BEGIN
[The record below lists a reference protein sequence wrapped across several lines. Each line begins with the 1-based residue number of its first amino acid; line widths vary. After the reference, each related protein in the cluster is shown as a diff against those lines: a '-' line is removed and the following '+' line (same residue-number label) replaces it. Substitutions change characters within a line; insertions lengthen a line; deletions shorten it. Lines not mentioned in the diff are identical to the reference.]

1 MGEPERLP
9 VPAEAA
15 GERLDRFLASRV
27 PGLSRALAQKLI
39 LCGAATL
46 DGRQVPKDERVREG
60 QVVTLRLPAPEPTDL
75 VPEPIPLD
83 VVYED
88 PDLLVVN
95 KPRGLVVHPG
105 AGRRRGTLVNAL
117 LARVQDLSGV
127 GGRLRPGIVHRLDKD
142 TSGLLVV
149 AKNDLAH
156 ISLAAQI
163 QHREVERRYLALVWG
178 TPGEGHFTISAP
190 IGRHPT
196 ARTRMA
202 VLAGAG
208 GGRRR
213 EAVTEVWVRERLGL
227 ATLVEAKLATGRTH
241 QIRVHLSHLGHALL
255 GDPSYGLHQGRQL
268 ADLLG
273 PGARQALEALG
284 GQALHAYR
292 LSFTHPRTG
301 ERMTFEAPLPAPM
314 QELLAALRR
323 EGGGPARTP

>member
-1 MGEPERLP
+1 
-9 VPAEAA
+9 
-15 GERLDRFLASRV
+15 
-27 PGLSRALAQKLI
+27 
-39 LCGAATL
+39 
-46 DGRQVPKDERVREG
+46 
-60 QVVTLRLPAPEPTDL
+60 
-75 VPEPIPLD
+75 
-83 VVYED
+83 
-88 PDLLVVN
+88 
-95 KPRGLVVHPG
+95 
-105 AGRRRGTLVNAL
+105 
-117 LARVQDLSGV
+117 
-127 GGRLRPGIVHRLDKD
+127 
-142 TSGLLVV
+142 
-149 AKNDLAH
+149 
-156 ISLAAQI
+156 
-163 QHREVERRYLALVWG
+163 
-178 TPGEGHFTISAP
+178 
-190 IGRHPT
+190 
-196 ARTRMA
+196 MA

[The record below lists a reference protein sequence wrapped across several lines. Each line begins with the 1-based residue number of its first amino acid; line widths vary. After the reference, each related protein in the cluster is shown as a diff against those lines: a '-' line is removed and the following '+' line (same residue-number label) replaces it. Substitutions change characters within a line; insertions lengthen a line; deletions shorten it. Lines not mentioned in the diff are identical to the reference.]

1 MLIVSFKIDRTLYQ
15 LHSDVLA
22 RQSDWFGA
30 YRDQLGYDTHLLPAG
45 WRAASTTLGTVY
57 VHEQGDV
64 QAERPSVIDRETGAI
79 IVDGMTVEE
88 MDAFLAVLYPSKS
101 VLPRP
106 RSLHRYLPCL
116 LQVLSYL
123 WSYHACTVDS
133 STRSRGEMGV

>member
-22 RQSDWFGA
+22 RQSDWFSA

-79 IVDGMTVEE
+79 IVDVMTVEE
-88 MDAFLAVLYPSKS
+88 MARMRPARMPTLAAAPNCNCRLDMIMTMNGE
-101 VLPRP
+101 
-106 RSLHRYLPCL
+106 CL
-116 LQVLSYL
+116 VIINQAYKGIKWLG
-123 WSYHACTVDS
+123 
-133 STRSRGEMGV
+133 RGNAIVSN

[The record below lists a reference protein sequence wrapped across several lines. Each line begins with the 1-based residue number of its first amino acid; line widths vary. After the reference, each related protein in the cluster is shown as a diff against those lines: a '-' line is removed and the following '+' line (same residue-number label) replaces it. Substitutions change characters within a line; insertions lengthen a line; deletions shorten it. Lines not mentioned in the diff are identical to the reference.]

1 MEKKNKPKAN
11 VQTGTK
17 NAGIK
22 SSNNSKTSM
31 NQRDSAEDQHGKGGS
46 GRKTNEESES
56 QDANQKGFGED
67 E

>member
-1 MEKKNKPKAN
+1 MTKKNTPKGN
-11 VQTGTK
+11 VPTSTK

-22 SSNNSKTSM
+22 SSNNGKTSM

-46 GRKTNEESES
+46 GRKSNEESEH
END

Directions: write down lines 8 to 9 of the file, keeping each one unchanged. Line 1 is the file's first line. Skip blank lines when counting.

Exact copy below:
60 QVVTLRLPAPEPTDL
75 VPEPIPLD